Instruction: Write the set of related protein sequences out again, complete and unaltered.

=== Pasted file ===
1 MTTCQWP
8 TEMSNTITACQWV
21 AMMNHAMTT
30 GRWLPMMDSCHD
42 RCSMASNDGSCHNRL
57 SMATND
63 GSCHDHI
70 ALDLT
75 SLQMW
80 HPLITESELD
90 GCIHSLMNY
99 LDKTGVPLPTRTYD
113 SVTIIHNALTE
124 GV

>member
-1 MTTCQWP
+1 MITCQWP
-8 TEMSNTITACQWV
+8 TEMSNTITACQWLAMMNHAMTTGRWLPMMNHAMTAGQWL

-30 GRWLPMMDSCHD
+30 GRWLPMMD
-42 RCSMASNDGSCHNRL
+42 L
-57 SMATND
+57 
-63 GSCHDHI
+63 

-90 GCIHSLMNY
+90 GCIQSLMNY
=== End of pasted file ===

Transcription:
1 MTTCQWP
8 TEMSNTITACQWV
21 AMMNHAMTT
30 GRWLPMMDSCHD
42 RCSMASNDGSCHNRL
57 SMATND
63 GSCHDHI
70 ALDLT
75 SLQMW
80 HPLITESELD
90 GCIHSLMNY
99 LDKTGVPLPTRTYD
113 SVTIIHNALTE
124 GV

>member
-1 MTTCQWP
+1 MITCQWP
-8 TEMSNTITACQWV
+8 TEMSNTITACQWLAMMNHAMTTGRWLPMMNHAMTAGQWL

-30 GRWLPMMDSCHD
+30 GRWLPMMD
-42 RCSMASNDGSCHNRL
+42 L
-57 SMATND
+57 
-63 GSCHDHI
+63 

-90 GCIHSLMNY
+90 GCIQSLMNY